Fix for breakwater
THE repair and rebuild of the 100-year-old-plus inner breakwater at Eastland Port is set to start this week.
The project is expected to take eight months and will be completed in two stages over this summer and the next.
The inner breakwater was built from large concrete blocks designed to protect the inner harbour from big swells and waves.
It was constructed in the late 1880s. A purpose-built concrete block-making plant operated on what is now Wharf 8. The blocks were carried along a railway line and put in place using a large crane.
“Cracks have begun to show due to wear and tear of the structure,” said Eastland Port asset manager Jamie Gallacher.
“Temporary repairs have been done over the years, the most recent being some minor repairs in early 2018.”
The repairs and rebuild have always been planned, but the proposed extension on Wharf 8 is to be built over a portion of the inner breakwater, so the extent of the repair work has been reduced.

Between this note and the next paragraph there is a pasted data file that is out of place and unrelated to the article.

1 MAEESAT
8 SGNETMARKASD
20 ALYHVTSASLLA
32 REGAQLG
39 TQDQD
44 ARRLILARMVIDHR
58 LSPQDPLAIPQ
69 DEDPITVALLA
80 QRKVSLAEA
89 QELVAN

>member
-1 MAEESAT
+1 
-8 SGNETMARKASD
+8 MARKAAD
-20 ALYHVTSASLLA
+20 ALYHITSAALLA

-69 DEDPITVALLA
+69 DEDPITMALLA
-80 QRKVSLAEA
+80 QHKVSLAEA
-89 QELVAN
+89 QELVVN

The Wharf 8 extension will be part of Stage 2 of the Twin Berth project, which will allow two 185-to-200-metre-long ships to berth at once.
Stage 1 covers the rebuilding of Wharf 7 and the slipway and will begin in the coming months.
A resource consent application will be lodged for Stage 2.
“Meanwhile, work on the inner breakwater will take place over the summer months when the swell and winds are more favourable,” Mr Gallacher said.
“The safety of our contractors comes first and work will not be carried out unless the conditions are right, based on daily reports from Met Ocean.
“The work will secure and strengthen the existing structure.”
It was not an easy thing to repair and it took a lot of collaboration with the port, designers and the contractors to come up with a solution.
“First we'll patch up all the cracks and voids with grout and concrete, then we'll instal steel dowel bars around the perimeter of the structure, which will provide reinforcement and extra strength to the existing inner breakwater.
“The structure will then be capped with a reinforced concrete slab using locally-sourced, non-metallic reinforcing material from Pultron.”
Gisborne's Ritchie Civil will be doing the concrete work and a specialist driller is coming from Palmerston North to instal the dowel bars.
“The final stage will be the addition of the concrete capping slab which will sit on top and securely tie everything together,” Mr Gallacher said.
“The repair work won't affect access to the harbour for boaties and the public, and people can follow Eastland Port on Facebook for updates.”